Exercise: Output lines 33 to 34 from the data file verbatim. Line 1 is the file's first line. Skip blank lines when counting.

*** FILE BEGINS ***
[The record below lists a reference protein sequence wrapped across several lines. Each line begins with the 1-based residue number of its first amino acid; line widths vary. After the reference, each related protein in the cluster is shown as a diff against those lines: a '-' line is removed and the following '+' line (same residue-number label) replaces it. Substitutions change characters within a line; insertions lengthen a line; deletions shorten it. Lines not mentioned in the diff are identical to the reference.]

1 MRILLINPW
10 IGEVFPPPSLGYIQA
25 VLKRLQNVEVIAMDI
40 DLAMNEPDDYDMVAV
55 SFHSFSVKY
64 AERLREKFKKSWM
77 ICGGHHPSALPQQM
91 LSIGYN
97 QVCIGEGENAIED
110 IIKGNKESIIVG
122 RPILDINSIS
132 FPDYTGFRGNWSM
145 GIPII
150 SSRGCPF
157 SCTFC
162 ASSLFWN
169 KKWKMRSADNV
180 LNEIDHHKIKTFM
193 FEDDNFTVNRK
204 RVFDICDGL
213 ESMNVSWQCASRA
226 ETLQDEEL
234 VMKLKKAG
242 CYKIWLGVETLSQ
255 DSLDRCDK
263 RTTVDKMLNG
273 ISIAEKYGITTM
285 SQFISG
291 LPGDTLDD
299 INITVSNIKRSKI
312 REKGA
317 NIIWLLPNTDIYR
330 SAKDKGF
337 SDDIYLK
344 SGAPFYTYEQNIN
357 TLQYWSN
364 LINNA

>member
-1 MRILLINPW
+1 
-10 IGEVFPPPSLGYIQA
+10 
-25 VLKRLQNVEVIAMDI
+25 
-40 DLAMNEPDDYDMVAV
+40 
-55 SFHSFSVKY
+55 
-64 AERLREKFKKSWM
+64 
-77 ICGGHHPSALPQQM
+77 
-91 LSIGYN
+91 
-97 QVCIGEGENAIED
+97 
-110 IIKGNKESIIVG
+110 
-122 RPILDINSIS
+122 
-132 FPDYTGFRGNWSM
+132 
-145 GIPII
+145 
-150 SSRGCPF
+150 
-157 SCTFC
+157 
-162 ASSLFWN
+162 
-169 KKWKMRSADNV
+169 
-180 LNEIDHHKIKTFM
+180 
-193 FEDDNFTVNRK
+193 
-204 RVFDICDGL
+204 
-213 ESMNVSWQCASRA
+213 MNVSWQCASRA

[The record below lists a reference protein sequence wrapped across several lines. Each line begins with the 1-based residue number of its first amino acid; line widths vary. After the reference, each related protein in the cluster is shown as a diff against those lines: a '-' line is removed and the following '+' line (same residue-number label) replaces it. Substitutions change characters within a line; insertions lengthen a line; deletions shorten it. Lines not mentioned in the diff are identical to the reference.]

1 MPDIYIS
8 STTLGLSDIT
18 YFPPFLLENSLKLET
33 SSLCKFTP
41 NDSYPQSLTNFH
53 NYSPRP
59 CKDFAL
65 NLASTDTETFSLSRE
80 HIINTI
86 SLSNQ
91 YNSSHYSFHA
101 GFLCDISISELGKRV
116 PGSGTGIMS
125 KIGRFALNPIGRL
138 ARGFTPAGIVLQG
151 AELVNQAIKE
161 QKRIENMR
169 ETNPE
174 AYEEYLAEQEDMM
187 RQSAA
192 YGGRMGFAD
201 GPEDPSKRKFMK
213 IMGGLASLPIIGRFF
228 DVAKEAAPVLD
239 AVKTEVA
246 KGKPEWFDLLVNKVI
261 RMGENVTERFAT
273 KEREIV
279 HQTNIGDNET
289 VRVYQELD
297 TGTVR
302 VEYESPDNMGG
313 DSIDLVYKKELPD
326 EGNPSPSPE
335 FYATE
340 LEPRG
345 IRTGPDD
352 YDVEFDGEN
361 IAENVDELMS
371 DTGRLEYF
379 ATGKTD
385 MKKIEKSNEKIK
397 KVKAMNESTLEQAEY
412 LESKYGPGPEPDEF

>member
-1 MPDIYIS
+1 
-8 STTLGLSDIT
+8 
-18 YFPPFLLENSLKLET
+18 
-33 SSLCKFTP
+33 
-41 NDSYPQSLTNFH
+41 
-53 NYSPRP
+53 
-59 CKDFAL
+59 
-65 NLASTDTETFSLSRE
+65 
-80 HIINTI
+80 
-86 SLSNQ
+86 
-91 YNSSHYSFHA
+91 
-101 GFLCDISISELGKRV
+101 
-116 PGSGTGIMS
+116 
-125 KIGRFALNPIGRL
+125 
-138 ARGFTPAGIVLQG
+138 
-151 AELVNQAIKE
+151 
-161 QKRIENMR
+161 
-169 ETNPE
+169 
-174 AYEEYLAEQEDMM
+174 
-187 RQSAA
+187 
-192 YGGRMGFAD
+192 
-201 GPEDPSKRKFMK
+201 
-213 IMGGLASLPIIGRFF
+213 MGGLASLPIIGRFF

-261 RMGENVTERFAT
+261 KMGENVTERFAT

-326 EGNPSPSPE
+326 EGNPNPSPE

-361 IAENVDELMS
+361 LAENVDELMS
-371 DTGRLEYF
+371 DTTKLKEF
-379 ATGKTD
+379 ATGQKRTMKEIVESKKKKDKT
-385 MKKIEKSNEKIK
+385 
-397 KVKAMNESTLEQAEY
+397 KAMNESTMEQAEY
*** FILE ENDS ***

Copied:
317 NIIWLLPNTDIYR
330 SAKDKGF